Global Wetlands Celebration Day

Wetlands: Enhancing Human Well-being

At first glance, wetlands may seem unassuming, perhaps even mistaken for wastelands. So why is World Wetlands Day, marked today on February 2, 2024, themed “Wetlands and Human Welfare”?

Recent events offer insight:

i) Devastating floods in parts of North India prompt the question: where does the excess water vanish?

ii) The absence of snow in mountainous regions raises concerns about river nourishment via snowmelt.

What implications might these events hold for the impending dry, hot summer?

But before delving into these questions, it’s crucial to grasp the essence of wetlands. Unlike picturesque lakes or lush forests, wetlands are characterized by water coverage—seasonally or perennially—often presenting as swampy or marshy terrain. While renowned for their role in supporting biodiversity, wetlands also serve a lesser-discussed but critical function: groundwater recharge and filtration.

An acre of wetlands can retain approximately five million liters of floodwater, underscoring their significance in ensuring a reliable freshwater supply—a resource under increasing strain. With groundwater depletion reaching alarming levels, preserving wetlands emerges as a simple yet effective strategy to replenish this vital resource.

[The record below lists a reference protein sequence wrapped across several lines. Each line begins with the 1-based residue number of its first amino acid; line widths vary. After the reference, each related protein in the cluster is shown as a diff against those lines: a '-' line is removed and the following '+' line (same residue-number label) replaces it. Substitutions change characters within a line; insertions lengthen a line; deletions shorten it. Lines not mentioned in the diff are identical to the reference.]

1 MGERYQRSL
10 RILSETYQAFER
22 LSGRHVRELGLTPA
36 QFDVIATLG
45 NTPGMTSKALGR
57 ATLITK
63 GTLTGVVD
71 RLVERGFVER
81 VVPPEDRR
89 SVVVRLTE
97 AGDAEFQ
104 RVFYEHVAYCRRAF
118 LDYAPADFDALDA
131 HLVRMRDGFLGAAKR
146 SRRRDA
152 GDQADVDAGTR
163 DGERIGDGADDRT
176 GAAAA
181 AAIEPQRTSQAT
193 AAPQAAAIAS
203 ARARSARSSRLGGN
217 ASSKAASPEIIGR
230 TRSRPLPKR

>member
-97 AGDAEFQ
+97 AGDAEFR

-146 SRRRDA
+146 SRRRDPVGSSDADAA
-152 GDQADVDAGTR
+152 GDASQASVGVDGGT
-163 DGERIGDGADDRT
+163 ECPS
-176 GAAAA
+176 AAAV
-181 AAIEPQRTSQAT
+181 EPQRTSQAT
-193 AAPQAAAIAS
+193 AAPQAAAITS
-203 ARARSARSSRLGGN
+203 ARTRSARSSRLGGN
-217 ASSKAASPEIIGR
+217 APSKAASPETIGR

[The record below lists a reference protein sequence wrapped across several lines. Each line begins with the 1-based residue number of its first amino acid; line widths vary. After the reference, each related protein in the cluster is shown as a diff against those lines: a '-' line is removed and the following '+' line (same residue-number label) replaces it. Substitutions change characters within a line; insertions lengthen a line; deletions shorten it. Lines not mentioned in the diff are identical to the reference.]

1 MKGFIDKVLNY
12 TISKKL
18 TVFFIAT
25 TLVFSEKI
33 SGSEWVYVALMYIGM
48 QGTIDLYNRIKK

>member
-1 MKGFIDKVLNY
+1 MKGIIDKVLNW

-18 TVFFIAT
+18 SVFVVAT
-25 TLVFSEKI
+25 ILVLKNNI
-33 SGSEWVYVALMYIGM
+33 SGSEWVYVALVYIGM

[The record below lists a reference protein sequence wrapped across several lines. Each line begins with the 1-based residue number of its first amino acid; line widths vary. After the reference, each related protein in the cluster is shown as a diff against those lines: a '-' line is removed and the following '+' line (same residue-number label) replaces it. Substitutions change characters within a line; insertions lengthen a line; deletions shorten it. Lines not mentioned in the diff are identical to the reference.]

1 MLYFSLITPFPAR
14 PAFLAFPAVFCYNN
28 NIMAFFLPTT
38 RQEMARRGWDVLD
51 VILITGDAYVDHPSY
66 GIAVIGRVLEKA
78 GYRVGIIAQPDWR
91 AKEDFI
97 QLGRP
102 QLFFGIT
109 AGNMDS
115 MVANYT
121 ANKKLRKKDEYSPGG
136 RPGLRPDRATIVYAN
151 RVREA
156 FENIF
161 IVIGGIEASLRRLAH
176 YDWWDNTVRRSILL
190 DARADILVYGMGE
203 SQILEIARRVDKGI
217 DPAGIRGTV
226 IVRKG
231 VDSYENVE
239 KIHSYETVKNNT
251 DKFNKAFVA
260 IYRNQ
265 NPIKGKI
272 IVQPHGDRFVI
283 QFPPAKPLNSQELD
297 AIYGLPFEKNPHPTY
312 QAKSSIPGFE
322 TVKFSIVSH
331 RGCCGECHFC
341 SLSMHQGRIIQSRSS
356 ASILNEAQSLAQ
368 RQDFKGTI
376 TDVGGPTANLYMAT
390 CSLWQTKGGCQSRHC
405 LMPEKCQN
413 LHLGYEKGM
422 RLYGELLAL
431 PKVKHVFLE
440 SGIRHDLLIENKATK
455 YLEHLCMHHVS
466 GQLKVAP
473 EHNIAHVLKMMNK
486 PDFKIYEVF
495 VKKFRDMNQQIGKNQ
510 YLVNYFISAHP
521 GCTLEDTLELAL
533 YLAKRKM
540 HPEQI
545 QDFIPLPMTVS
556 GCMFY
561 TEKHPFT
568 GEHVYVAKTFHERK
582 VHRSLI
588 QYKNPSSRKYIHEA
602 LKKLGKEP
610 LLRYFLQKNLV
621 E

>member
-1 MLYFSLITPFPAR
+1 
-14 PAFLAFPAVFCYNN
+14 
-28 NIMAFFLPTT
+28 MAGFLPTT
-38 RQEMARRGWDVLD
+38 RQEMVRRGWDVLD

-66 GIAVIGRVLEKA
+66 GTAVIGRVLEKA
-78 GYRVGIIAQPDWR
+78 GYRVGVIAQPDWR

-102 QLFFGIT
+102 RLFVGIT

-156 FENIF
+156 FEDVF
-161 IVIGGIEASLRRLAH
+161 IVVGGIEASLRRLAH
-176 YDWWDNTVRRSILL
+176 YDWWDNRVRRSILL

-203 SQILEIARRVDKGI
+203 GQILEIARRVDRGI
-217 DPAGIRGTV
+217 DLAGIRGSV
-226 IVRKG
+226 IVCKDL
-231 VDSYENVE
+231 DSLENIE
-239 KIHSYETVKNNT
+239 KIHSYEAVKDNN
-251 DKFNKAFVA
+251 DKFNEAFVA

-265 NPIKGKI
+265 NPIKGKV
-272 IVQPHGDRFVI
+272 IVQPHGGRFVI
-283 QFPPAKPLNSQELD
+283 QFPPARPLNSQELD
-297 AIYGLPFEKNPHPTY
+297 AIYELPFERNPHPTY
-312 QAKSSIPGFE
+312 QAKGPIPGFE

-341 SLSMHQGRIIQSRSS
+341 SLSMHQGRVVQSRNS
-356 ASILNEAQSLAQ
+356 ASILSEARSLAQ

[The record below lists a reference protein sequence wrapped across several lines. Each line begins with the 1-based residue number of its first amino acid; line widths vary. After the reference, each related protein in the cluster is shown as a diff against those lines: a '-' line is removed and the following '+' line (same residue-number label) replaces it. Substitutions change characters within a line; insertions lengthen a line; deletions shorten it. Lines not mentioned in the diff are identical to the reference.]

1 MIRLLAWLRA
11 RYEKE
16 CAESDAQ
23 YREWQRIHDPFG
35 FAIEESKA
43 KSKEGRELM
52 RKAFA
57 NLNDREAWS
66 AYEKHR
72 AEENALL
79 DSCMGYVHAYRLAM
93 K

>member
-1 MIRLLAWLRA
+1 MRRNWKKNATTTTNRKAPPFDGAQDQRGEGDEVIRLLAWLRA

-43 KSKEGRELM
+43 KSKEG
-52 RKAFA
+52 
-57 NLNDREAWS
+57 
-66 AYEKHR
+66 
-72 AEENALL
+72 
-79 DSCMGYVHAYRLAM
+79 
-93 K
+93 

Groundwater sustains India’s water needs, particularly in drinking and agricultural sectors, where it reigns as the primary source. As the world’s largest consumer of groundwater, India benefits immensely from wetlands’ natural filtration, mitigating the impact of agricultural pollutants.

For urban dwellers, wetlands may seem distant concerns. Yet, today serves as a reminder to contemplate their significance and address the initial questions posed.

Regarding our inquiries:

i) Wetlands serve as reservoirs for excess floodwater, averting its discharge into the sea.

ii) Amid dwindling river flows, wetlands play a pivotal role in recharging groundwater—an indispensable alternative

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